News | Property solicitor breached conflict of interest rule in lease between family members

Consultant failed to ensure client’s parents-in-law had sought independent advice 3 August 2017 A property solicitor has been fined £1,500 and given a rebuke after taking instructions from an elderly couple’s daughter-in-law in the sale of their house and for acting for both sides in relation to a lifetime lease on an annexe the pair moved into at the younger couple’s home. Conveyancing specialist Allan … Continue reading News | Property solicitor breached conflict of interest rule in lease between family members

News | SDT to consult on ‘appropriate’ standard of proof

Majority of professional regulators have opted for the civil standard 2 August 2017 After long defending its decision to retain the criminal standard of proof, the Solicitors Disciplinary Tribunal has said it would consult “on the appropriate standard of proof to apply”. All professional regulators except for the Bar Standards Board and the Royal College of Veterinary Surgeons have opted for the civil standard, and … Continue reading News | SDT to consult on ‘appropriate’ standard of proof

Blog | The bold return of the common law

The Supreme Court ruling in the Unison case is a call to arms to other judges concerned about government bypassing the parliamentary process 1 August 2017 It took dogged determination, and the confidence of knowing the law was utterly wrong, for Unison to achieve what was unthinkable four years ago: a unanimous Supreme Court ruling that employment tribunal fees, introduced by statutory instrument under former … Continue reading Blog | The bold return of the common law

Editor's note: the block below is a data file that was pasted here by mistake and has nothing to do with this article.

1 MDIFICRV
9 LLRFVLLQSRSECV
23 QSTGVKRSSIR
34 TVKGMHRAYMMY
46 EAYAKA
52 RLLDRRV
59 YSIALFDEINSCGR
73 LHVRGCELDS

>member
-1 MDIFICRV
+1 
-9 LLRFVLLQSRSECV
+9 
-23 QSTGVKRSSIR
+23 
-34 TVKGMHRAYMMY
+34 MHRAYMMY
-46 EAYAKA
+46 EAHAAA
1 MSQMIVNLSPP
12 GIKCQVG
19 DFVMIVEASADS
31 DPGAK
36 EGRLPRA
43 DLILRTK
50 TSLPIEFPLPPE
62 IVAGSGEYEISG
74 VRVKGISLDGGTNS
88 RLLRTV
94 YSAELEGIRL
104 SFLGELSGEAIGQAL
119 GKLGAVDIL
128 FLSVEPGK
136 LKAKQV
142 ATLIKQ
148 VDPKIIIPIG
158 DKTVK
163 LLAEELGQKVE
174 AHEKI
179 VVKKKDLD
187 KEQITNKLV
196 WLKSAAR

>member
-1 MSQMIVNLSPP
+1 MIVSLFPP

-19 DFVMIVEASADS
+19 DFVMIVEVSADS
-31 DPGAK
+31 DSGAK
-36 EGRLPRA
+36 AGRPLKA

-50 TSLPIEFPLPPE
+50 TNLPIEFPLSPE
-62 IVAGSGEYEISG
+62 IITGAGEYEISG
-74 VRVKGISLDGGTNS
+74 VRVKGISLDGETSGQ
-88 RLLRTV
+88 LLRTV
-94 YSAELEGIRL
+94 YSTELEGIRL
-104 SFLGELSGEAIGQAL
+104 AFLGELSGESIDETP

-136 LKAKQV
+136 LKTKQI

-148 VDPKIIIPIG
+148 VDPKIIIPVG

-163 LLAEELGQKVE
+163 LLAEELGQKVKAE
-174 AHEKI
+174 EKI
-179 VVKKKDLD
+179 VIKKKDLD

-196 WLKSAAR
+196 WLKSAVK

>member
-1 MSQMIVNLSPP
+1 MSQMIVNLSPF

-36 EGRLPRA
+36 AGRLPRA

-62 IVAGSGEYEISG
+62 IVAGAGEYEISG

News | Government reminded of rule of law in Supreme Court decision quashing tribunal fees

Employment tribunal fees had made access to justice unaffordable, justices say 26 July 2017 Employment tribunal fees introduced in July 2013 by way of statutory instrument have been ruled unlawful by the Supreme Court in a decision taking the government back to basic principles about the rule of law and access to justice. “For the fees to be lawful, they have to be set at … Continue reading News | Government reminded of rule of law in Supreme Court decision quashing tribunal fees

News | Government urged to review legal aid means test in wake of Charlie Gard case

Legal aid eligibility restrictions now affecting more people than just the most vulnerable, lawyers say 26 July 2017 Lawyers have urged the government to review the financial means tests for legal aid as part of its review of the Legal Aid, Sentencing and Punishment of Offenders Act 2012. The call comes in the wake of comments by Mr Justice Francis in the Charlie Gard case … Continue reading News | Government urged to review legal aid means test in wake of Charlie Gard case

News | Charlie Gard case decided on basis of evidence, not social media opinions, says judge

US doctor gave evidence without examining Charlie and had a commercial interest in the proposed treatment, hospital says 25 July 2017 The Charlie Gard decision could only be reached on the basis of medical evidence, not opinions expressed on social media, the judge in charge of the case said in his final ruling. Mr Justice Francis first heard the case in April. He ruled then … Continue reading News | Charlie Gard case decided on basis of evidence, not social media opinions, says judge

News | BREAKING | New public legal education panel to help teach people about rights

Mock trials and role plays to bring law to the people in drive to equip litigants in person with legal skills 19 July 2017 The Attorney General has launched a new Public Legal Education panel to ‘support and drive forward legal education initiatives’. Solicitor General Robert Buckland QC MP, who will chair the panel, said: ‘Teaching people about their legal rights and responsibilities, together with … Continue reading News | BREAKING | New public legal education panel to help teach people about rights